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E-Learning Concepts and Techniques, by Bloomsburg University of Pennsylvania's Department of Instructional Technology

E-Learning Concepts and Techniques, by Bloomsburg University of Pennsylvania's Department of Instructional Technology

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Publicado porSetyo Nugroho
E-Learning Concepts and Techniques, by Bloomsburg University of Pennsylvania's Department of Instructional Technology
From http://iit.bloomu.edu/Spring2006_eBook_files/ebook_spring2006.pdf
E-Learning Concepts and Techniques, by Bloomsburg University of Pennsylvania's Department of Instructional Technology
From http://iit.bloomu.edu/Spring2006_eBook_files/ebook_spring2006.pdf

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Published by: Setyo Nugroho on Oct 10, 2008
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07/22/2014

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A Valuable Tool

As discussed in the previous sections, web standards are the driving force for the designer
to produce accessible and usable websites. A Validator in general can be a very useful
tool that will help the designer be more effective and compliant to the most current and
common standards.

“A validator is a computer program used to check the validity or syntactical correctness
of a fragment of code or document. The term is most often used in the context of
validating HTML and XML documents.” (Wikipedia, 2006)

Luckily for the designer, W3C (World Wide Web Consortium) whose a driving force in
web standards offers free online and offline validator tools for checking HTML, XML,
and CSS. With the growing movement of standards and designing the Internet with better
quality websites most browsers are offering developer tools that include such validators.
Firefox, an internet browser, has a terrific extension developer tool that allows the
designer to check their site online or offline. This validator coincides with the W3C
recommendations.

Why use a Validator

“Compliant code gives you the opportunity of validating your page with a validation
service. Validators process your documents and present you with a list of errors. This
makes finding and correcting errors a lot easier, and can save you a lot of time.” (Dan's
web tips, 2006) The issues of accessibility, visibility and usability are still the major
reasons for standards compliance. The use of a validator will help in those efforts.

There are many reasons to write valid code and below are some examples:

• If you want your site correctly listed on search engines
• Properly written HTML will render better and faster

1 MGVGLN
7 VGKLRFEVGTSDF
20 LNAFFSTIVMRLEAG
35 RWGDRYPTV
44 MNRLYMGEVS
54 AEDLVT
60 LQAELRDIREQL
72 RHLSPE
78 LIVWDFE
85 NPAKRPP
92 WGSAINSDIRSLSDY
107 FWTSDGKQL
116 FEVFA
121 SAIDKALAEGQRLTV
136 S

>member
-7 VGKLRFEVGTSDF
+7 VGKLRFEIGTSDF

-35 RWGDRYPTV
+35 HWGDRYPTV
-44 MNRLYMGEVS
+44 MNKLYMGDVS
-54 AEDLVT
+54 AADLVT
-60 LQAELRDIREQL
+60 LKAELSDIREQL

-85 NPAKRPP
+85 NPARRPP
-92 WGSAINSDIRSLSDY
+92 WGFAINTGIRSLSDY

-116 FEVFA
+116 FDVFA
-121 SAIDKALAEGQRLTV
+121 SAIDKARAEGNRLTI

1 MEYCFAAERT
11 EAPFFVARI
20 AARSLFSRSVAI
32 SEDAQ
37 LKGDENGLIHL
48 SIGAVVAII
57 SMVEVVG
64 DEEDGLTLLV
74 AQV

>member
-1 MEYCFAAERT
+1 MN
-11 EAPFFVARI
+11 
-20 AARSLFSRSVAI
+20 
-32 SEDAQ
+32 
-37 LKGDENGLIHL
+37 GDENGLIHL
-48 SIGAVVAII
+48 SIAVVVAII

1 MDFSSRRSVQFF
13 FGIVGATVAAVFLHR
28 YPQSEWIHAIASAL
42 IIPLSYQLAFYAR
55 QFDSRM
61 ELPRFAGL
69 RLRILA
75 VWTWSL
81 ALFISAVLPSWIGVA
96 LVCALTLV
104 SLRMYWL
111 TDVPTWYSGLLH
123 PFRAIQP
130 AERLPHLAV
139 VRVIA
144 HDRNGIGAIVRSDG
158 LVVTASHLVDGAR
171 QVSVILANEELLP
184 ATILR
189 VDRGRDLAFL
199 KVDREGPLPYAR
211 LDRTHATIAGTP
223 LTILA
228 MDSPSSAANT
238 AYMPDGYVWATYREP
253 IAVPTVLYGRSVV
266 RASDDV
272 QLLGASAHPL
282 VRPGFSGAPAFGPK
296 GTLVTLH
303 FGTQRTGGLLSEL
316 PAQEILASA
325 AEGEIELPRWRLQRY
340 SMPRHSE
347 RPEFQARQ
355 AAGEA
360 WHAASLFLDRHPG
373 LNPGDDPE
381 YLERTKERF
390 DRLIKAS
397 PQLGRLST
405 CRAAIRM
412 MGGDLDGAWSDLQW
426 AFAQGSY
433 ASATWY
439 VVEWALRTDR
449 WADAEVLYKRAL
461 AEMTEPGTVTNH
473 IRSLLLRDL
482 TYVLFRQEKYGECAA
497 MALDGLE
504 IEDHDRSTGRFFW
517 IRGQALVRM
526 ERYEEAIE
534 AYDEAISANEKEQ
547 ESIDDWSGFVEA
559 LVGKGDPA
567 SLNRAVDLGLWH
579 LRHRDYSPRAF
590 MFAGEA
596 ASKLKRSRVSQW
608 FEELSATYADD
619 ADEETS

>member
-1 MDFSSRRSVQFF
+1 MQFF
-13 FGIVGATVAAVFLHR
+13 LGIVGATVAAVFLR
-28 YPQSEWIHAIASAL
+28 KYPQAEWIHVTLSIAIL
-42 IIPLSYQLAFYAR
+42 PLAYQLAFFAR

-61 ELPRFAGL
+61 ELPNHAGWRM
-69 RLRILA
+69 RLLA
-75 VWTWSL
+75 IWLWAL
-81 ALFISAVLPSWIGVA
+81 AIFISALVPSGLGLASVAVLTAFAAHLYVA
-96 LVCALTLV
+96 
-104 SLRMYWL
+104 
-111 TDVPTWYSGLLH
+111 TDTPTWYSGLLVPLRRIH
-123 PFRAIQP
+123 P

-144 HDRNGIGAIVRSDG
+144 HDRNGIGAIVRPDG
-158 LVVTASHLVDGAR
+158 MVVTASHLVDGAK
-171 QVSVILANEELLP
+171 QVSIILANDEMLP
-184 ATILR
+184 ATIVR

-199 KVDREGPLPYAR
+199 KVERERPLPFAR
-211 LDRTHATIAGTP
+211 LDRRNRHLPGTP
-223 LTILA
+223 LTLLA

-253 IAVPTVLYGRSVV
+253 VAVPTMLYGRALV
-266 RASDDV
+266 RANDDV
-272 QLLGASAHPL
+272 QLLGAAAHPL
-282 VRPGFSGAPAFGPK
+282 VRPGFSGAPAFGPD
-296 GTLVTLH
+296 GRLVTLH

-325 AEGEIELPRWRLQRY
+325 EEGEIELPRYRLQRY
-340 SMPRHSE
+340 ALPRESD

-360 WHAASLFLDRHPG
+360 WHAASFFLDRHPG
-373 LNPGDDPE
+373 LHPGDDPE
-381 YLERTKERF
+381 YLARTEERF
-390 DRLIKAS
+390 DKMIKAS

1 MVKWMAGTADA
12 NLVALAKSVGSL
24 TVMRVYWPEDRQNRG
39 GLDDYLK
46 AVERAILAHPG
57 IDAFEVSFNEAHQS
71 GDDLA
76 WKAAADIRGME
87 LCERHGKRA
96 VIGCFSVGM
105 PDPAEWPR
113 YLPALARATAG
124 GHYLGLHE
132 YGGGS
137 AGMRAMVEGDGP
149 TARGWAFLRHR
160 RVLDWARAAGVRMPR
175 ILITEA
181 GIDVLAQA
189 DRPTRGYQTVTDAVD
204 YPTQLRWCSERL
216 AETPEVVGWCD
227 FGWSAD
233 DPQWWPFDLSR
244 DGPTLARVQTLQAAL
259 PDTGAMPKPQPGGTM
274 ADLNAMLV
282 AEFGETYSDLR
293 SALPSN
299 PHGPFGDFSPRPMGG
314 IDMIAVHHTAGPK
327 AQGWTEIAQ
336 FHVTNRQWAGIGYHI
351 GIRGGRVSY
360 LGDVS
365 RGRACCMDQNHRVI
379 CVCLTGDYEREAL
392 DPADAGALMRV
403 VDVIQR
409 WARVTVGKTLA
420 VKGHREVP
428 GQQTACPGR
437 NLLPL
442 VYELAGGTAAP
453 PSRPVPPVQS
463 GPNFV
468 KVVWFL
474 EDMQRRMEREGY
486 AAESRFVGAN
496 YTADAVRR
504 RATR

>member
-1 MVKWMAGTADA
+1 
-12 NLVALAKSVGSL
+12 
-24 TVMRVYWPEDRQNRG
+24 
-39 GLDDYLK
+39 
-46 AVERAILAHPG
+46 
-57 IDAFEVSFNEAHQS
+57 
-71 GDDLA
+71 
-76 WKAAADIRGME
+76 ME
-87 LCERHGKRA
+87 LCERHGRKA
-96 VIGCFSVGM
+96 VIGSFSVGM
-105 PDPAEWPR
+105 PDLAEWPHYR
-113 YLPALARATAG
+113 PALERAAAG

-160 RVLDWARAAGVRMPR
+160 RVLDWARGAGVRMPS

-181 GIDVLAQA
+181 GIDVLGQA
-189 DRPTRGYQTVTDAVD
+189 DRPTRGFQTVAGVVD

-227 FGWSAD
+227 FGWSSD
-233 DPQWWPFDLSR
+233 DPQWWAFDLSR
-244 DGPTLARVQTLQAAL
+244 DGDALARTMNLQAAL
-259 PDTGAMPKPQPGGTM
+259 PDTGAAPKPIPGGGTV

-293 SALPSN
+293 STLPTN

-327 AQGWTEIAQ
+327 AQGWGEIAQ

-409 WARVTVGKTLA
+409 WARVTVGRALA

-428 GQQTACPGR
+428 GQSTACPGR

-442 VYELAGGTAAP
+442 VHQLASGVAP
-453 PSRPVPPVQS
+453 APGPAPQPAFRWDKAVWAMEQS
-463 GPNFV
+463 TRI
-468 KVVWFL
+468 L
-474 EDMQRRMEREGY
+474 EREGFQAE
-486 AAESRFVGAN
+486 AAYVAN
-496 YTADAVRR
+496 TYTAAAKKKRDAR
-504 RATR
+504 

• Broken links can drive visitors away
• Misrepresentation of your site
• Browsers are becoming more standards compliant

Validator Resources

• HTML Validator – http://validator.w3.org/
• CSS Validator – http://jigsaw.w3.org/css-validator/
• RSS Validator – http://validator.w3.org/feed/

Chapter 11 – Web Standards

175

E-Learning Concepts and Techniques

• HTML Validator by Web Design Group – http://validator.czweb.org/html-
validator.php
• Watchfire Webxact – http://webxact.com/
• Download Validators – Recommend CSE Lite (free) http://download.com

Developer tools are offered in Firefox, Internet Explorer, and Netscape.

The Issues with Validators

The problems with validators are the standards itself. I realize we are promoting
standards and that it would be great if they are followed 100% of the time, but we
wouldn't be realistic. There are some good reasons not to follow specific standards.

Some of the validators are stricter than the others creating inconsistent results from tool
to tool, as you can see from the tables below. Our recommendation would be to stick
closely with W3C's recommendations for this will be the norm for most sites and browser
services.

Another issue is that “a validator determines which HTML standard to validate your
document against by the DOCTYPE declaration at the beginning of your document. If the
DOCTYPE is missing or incorrect, this will cause the validator to report errors, maybe
weird ones like saying that is an unknown tag. So you need to have the right
DOCTYPE if you want your pages to validate.” (Dan's web tips, 2006) What you see is
what you get editors often forget to include this tag or integrates its own version.

Something you need to be aware of when you use a validator is the mistakes that you
created intentionally. You do not have to change your creativity, but be aware how you
might see it in other browsers. Coding can also be done correctly, just not according to
the most recent standard, i.e. vs. . In the older editor programs they tend to
use for creating the bold effect. Does this mean you have to constantly upgrade your
programs every time they change a standard? NO, that would be too costly in the long
run! The W3C doesn't change the standards on a whim; for the most part they remain
consistent according to the technology that is available.

HTML Validation Results by WDG (Web Design Group)

Line 27, character 9:

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/*********** DO NOT ALTER ANYTHING BELOW THIS LINE ! ************/ var s_code=s.t();if(s_code)document.write(s_code)//-->